Skip to comments.CryptoLocker: A particularly pernicious virus
Posted on 10/24/2013 11:15:25 AM PDT by brityank
CryptoLocker: A particularly pernicious virus
Online attackers are using encryption to lock up our files and demand a ransom and AV software probably wont protect you.
Here are ways to defend yourself from CryptoLocker pass this information along to friends, family, and business associates.
Forgive me if I sound a bit like those bogus virus warnings proclaiming, You have the worst virus ever!! But theres a new threat to our data that we need to take seriously. Its already hit many consumers and small businesses. Called CryptoLocker, this infection shows up in two ways.
First, you see a red banner (see Figure 1) on your computer system, warning that your files are now encrypted and if you send money to a given email address, access to your files will be restored to you.
(Excerpt) Read more at windowssecrets.com ...
Good info, thanks!
I had this hit me. I reset the registry using the “restore” feature in Windows 7. Start in safe mode, then just reset the registry to a version previously saved. I went back 3 months.
Hope it helps somebody.
good article brityank...anybody know if sandboxie protects from this??
We got hit by this one. According to some victims, if you pay the money, they will decrypt your files as promised. Otherwise, you better hope that you have a backup, or you are screwed.
That might stop the virus from running on startup, but it won’t decrypt any files that the virus has encrypted already. It seems to target Word and Excel files, and Adobe PDFs in some variants, and will even encrypt networks shares, if the infected computer has enough permissions to modify files across the network.
Luckily, the virus author did not set the virus “warning” message to display only after the encryption routine finishes. So, if you eliminate the virus as soon as you see the pop-up, you can probably stop it before it gets through all of your files.
The virus targets data files. So if you are running in a sandbox or VM environment, sure, you can reset your OS and not be infected anymore. However, any data files that it has encrypted will still be encrypted.
So, what if I encrypt my files first?
Can they be re-encrypted?
Wow! Many thanks.
Public hangings are too good for the vermin perpetrating these crimes.
Whoever is doing that should be put away for life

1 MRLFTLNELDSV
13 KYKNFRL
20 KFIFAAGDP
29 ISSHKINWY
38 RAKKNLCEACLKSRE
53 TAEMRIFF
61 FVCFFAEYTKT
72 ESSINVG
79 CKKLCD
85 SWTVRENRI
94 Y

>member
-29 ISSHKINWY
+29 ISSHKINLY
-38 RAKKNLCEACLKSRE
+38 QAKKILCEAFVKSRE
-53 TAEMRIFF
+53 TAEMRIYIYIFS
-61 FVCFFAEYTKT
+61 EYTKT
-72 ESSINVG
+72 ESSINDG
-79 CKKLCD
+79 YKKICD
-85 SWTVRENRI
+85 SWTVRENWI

Go read through the link that mreerm posted in #3.
It gives the following listing:
Almost as bad as the ObamaCare website
1. Back up frequently to an external drive that you turn off or disconnect afterward.
2. Keep personal data on removable media - thumb drives - and only keep temporary work copies on your hard drive.
3. If you get zapped by these clowns, slick your box, restore from your last backup and laugh at them.
Yes, an encrypted file can be encrypted again.
Does it break of you create that registry key and set the permissions so the virus can’t write to it?
and proceed is in order for me.
Knowing where the virus is likely to be hiding would be useful.
will this affect Linux?
if someone has this Virus and they pop in a Knoppix or whatever live disc, will they be able to go into the Windows registry files and delete this beast?
I hope that none of my fellow Mac users get or remain confident about our (to date) avoidance of these problems. Yes, Macs are more resistant BUT all it takes is someone persistent enough to find a vulnerability. I do FREQUENT external drive backups using Newer Technology Voyager SATA drive and rotating 3 HDs. Still, I have a fear that some morning I will wake the Mac and see a message such as this. Yes, I follow the sanitation rules but still you never can be 100%. What a world, the more capable we are, the worse we can be hurt!
Encrypted files are encrypted files. Linux will not help/.
But using Linux would reduce the risk of getting infected, to begin with. Note that the target vector is an “exe” (executable) that would require Wine to run on Linux. And WINE by nature would limit the infection to a sandbox: you wouldn’t lose any of your regular files to encryption.
Yes but doing Linux after the fact won’t help
That jumped out to me also.
As mreerm pointed out and I listed above, there are many paths through Open Office, various Media files, and .pdf-types to have others be so complacent and dismissive of the potential for future damage.
Yes. Like putting a lockbox in a lockbox.
Since that's obviously extortion, can't the company that receives the money be tracked down and busted?
A friend who is a computer consultant told me about this virus about a month ago.
I’m surprised there hasn’t been more news about this. It’s one of the worst viruses my friend has seen.
The FBI should be all over this. Oh, wait! There’s a lot more money in going after the Silk Road.
They are pretty clever about it. They only accept payments from prepaid credit cards to an online payment processor that seems hard to track them through.